William Harris “Bill” Stewart was born on October 18, 1966 in Des Moines, Iowa. Bill Stewart’s father was a trombonist and a big fan of Bill Harris, an acclaimed jazz trombonist from the 1940s and 1950s jazz scene. His love for Bill Harris’ work was such that he named Bill Stewart after him, as a tribute.
Bill Stewart’s first exposure to music came from listening to his parents’ collection of jazz and rhythm and blues (R&B) records. Listening to records was the most effective way of getting exposed to different styles of music, since Iowa was a relatively isolated state. Live jazz concerts, for instance, were very rare in that area of the United States.
Bill Stewart began playing drums at the age of 7. He taught himself how to play drums by playing along to records at his house. Therefore, Bill Stewart didn’t get the most traditional of drumming educations in jazz. In fact, Bill Stewart learned jazz drumming using matched grip, a grip that’s mostly associated with rock drumming and the one he prefers using till this day. Drum lessons, drum books, and drum rudiments was something he would get into later on.
Bill Stewart continued developing his drumming skills in high school by performing in its orchestra and in a top 40 cover band. He also furthered his studies in jazz by going to the Stanford Jazz Workshop in California, a summer music camp where he was lucky enough to meet jazz legend Dizzy Gillespie.
After successfully graduating from high school, Bill Stewart enrolled at the University of Northern Iowa in Cedar Falls, Iowa. There, Bill Stewart played in the orchestra and in the jazz and marching bands. Bill Stewart wound up transferring to the William Paterson University in New Jersey, where he enrolled in its Jazz Studies and Performance program. During his stint there, Bill Stewart performed in ensembles directed by Rufus Reid, took composition lessons from Dave Samuels, and studied drums under Eliot Zigmund and Horacee Arnold. John Riley and Ed Blackwell – legendary jazz drummers – gave him some drum lessons in college as well, when subbing for Eliot Zigmund. Joe Lovano was another musician that subbed for Eliot Zigmund. He would latter join Bill Stewart in many of his musical endeavors.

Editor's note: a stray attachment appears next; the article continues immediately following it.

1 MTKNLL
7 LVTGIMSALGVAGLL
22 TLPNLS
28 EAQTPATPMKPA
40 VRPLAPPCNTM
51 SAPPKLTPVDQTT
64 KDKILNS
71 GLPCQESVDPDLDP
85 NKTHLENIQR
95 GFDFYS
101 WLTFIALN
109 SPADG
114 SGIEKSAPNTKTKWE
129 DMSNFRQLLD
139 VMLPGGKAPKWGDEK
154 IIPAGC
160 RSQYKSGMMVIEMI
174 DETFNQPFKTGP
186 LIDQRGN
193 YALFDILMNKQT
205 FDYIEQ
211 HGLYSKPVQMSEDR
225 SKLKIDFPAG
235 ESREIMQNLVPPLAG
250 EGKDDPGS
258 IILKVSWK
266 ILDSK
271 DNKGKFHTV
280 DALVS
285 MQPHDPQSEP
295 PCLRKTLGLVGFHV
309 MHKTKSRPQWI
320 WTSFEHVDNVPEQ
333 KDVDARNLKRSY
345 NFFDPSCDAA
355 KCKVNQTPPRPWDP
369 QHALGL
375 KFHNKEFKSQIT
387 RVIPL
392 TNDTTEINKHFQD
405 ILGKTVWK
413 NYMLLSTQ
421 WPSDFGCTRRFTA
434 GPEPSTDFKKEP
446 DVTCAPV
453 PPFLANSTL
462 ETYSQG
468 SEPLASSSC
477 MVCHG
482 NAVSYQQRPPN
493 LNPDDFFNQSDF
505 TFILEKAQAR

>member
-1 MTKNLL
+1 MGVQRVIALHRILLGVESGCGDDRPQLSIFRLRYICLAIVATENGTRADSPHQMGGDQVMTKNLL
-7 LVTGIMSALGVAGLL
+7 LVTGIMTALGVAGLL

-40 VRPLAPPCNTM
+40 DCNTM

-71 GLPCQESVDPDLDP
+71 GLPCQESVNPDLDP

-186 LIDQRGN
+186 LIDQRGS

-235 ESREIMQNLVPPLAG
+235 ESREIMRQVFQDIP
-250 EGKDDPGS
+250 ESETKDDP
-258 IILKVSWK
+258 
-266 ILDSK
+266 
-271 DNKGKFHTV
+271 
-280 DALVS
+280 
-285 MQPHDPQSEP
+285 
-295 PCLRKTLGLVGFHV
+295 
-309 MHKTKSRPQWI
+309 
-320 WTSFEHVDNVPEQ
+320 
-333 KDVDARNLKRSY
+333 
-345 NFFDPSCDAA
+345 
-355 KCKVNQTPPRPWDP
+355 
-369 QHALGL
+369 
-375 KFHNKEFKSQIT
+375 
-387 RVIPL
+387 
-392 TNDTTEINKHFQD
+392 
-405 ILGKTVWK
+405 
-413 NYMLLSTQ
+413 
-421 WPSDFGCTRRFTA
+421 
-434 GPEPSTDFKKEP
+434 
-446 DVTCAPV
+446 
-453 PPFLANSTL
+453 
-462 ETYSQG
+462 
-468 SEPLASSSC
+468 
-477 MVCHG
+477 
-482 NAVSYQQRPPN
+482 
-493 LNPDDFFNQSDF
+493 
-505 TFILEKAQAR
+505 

Bill Stewart made his recording debut in 1987, while still in college, by contributing drums for Scott Kreitzer’s Kick’n Off. However, the album would only see the light of day in 1992. After graduating in 1988, Bill Stewart moved to Brooklyn, New York. He began establishing his reputation as a musician by appearing regularly at jam sessions that took place in New York. Word of mouth and his constant performances at jazz clubs helped him secure his first gigs, which were with pianist Larry Goldings and guitarist Peter Bernstein. At one of their regular concerts at Augie’s Club in Manhattan, Bill Stewart was invited by former James Brown and Parliament-Funkadelic saxophonist Maceo Parker, who was at attendance, to take part in the recording sessions for his album Roots Revisited (1991).
Shortly thereafter, Bill Stewart was invited to join John Scofield’s quartet, with saxophonist Joe Lovano and either Dennis Irwin or Marc Johnson on the double bass. This was one of Bill Stewart’s first regularly touring bands. After that band, Bill Stewart wound up performing for various other bands John Scofield put together.